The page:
The above video provides a good introduction to the slavery conditions of workers on foreign charter vessels fishing in NZ waters, as well as the Christchurch Anglican church’s involvement in it. While the Government took a while to act on the problem, rising awareness and public pressure led to them introducing a bill in 2012 to ensure all boats fishing in NZ waters re-flag and become subject to NZ labour/wage laws and health and safety protection.
All parties across the political spectrum supported the bill. But two years later, it was still going through the Parliamentary process and hadn’t had its third reading. A few days before Parliament was set to rise for the election, the bill’s sponsor, Primary Industries Minister Nathan Guy, thought it was too late, and would have to wait months until after the election. This article’s original title (still visible in the browser title, and when shared on Facebook) was “Anti slave fishing bill fails.”
The Christchurch Anglican Social Justice Unit – whom former Minister of Labour Kate Wilkinson had called “a bunch of do-gooders getting in the way” – heard about this, and started a social media campaign asking people to phone Guy, John Key and Gerry Brownlee (the Leader of the House, who controls Parliament’s agenda), urging them to schedule the third reading for before Parliament rose today. I put in my call to Brownlee, my local MP.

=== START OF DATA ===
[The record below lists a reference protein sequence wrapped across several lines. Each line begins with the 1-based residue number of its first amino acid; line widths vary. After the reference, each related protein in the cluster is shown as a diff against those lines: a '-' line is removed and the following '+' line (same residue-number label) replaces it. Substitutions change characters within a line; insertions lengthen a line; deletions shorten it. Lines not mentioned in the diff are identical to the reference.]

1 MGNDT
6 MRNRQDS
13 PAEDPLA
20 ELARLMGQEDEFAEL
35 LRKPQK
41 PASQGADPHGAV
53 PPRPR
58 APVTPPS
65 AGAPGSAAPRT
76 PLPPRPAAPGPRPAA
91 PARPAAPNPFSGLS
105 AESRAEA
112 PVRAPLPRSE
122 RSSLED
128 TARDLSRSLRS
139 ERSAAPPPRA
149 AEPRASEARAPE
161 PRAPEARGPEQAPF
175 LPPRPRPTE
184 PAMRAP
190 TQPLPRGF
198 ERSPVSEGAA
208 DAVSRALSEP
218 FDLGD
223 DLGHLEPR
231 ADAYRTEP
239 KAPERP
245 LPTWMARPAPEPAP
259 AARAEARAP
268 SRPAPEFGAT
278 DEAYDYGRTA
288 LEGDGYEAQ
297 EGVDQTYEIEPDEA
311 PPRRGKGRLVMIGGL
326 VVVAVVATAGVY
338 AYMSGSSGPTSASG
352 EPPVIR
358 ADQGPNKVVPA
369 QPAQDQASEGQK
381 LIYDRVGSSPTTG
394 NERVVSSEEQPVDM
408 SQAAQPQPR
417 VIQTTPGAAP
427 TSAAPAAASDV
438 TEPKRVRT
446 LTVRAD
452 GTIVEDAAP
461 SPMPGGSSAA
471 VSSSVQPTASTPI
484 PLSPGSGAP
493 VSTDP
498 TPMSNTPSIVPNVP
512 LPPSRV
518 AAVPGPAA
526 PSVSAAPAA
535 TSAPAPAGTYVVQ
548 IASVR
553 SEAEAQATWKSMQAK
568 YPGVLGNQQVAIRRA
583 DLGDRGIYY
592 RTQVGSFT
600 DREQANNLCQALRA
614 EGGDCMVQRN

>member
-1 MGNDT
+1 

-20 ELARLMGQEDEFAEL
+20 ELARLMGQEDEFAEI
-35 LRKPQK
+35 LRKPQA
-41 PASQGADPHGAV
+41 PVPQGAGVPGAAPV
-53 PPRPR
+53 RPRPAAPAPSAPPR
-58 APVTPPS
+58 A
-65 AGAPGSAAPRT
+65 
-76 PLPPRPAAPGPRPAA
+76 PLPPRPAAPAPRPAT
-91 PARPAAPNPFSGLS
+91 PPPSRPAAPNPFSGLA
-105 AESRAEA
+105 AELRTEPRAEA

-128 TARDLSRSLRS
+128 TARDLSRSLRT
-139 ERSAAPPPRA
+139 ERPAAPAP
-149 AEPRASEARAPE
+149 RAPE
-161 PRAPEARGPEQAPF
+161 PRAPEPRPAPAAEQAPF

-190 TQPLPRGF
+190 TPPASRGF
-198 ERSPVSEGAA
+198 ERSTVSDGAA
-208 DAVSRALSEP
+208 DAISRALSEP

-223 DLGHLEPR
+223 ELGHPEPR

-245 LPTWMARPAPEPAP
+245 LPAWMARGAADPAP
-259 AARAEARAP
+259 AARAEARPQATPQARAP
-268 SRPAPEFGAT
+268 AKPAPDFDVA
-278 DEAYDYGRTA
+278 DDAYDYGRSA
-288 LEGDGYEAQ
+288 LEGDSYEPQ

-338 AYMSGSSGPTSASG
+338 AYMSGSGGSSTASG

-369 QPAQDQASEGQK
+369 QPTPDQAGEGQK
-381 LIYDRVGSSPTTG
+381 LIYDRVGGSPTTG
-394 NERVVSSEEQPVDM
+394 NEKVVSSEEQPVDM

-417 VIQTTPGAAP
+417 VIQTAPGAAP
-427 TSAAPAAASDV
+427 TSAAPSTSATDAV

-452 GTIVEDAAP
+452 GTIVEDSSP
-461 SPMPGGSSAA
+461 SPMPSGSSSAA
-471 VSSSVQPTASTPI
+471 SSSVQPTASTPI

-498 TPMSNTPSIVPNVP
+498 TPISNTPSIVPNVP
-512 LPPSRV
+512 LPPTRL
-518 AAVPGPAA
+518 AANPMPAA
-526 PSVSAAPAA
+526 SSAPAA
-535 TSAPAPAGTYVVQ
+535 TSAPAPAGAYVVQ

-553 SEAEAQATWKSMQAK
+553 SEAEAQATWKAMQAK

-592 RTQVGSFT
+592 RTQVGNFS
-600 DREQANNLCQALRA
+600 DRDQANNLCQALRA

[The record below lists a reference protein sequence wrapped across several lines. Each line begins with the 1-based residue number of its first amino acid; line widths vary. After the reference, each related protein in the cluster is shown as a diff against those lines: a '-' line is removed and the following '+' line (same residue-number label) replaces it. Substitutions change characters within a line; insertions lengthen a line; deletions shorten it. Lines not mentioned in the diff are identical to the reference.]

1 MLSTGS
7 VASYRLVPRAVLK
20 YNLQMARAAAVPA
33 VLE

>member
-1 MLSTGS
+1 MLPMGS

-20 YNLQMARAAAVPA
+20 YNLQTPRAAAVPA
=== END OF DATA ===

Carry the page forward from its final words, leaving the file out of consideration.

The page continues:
And, well, they did it! The bill was put onto the agenda and passed under urgency (a rare good use of urgency powers) at 1pm today as Parliament’s last act before the election. It will take effect in 2016.
So, well done to the Government for eventually getting their act together (pun intended), well done to the “do-gooders getting in the way” at Anglican Social Justice, and well done to the many other groups who have lobbied and raised awareness on this, including the Indonesian Society, the Maritime Union, reporters (you’re not all bad, Fairfax), and even – eventually – the fisheries companies themselves. This is great news.
Crew won’t get Government help to get owed wages (Danya Levy, 3 August 2012)
Teacher Ms Wilkinson has washed her hands of reports of bullying in her school grounds.
It appears that some of the older and stronger pupils have been beating up other children, particularly recent immigrants, and stealing their lunches. Any apples included therein are distributed to teachers.
After conducting an enquiry into the matter, Ms Wilkinson decided that the behaviour of pupils in the playground is a matter between the bullies and their victims.